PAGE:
My research in introducing artificial dens offers a solution to increase the abundance of octopus that can run alongside fishing activities if the artificial dens are left undisturbed, preventing the requirement for complete fishing bans and enforcements that may be the only option should stocks be overexploited. In addition to the threats faced by octopus from fishing, they are also at risk from habitat degradation due to introduction of human infrastructure, storms, and removal of natural materials such as shells, therefore the introduction of these artificial dens provides additional habitat availability. 
The use of clay material in creating artificial dens is also beneficial for the public, as well as the environment, as this avoids using plastic which could increase plastic pollution in the local marine environment. 
Octopus also play an important role in maintaining healthy marine ecosystems exerting influence on the abundance of their prey organisms, such as crabs, as well as predatory organisms such as dolphins. Octopus are also a charismatic marine organism that are often viewed favourably by the public and are of interest to scuba divers and snorkellers creating an attractive marine experience, relevant for tourism and local recreation. 

What is the wider impact of your research?

My research project can be applied across the globe to any region where octopus are threatened from overfishing and/or habitat degradation. This is a low-cost method, that is easily introduced, with little ongoing costs, and therefore is easily replicated in other regions. The use of clay, as opposed to plastic, is crucial as this prevents contributing to plastic pollution in the marine environment. My project can also be adapted and used for continued research to gain further understanding of the social behaviours of Octopus vulgaris, prey consumption and spawning behaviours to increase understanding of Octopus vulgaris in Gibraltar and other regions. My project can also assist in raising awareness of the importance of Octopus vulgaris in Gibraltar’s marine waters and educating the community in the importance of sustainable fishing.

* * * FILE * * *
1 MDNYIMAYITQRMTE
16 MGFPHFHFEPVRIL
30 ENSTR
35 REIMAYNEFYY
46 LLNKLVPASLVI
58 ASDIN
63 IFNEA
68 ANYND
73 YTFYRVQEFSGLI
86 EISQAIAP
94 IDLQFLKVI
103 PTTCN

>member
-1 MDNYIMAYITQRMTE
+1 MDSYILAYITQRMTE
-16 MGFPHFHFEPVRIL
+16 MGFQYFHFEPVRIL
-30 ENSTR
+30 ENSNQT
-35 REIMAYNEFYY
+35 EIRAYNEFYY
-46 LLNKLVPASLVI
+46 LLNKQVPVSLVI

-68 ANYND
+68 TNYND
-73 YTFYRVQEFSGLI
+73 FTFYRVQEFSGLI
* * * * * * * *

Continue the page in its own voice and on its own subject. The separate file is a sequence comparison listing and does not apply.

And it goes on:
Comments from Head of School

Elly’s project builds on a simple idea of repurposing flowerpots for use as shelters for octopus as a nature-based solution. By increasing habitat availability, the pots could be potentially used as a simple but cost-effective method of increasing octopus abundance. Octopus are a very charismatic organism and often a talking point among divers but also both ecologically and economically important – within the Iberian Peninsula and the wider Mediterranean, octopus is frequently on the menu in seafood restaurants.
By employing these artificial dens, a more sustainable fishery could be employed, ecotourism (e.g. diving) benefits could be derived, as well as a method of boosting populations within Marine Protected Areas and in particular, No Take Zones.
We are very proud of Elly and her hard work and with rapid occupancy of these dens within 20 days – the impact of this work is clear to see.
Next time you are diving and see these pots at Camp Bay with an octopus or evidence of an octopus (e.g. shells), take a photo and share on social media and tag UniGib and/or email us at
  • MSc

    Master in Marine Science & Climate Change

    Designed and delivered by expert academics and scientists, this full or part-time interdisciplinary programme blends theoretical study with practical, field-based work. You will cover specialist subject areas and gain the skills required to tackle the complex issues associated with the sustainable development of marine ecosystems.[...]

    1 Year

    No Placement option

    Full Time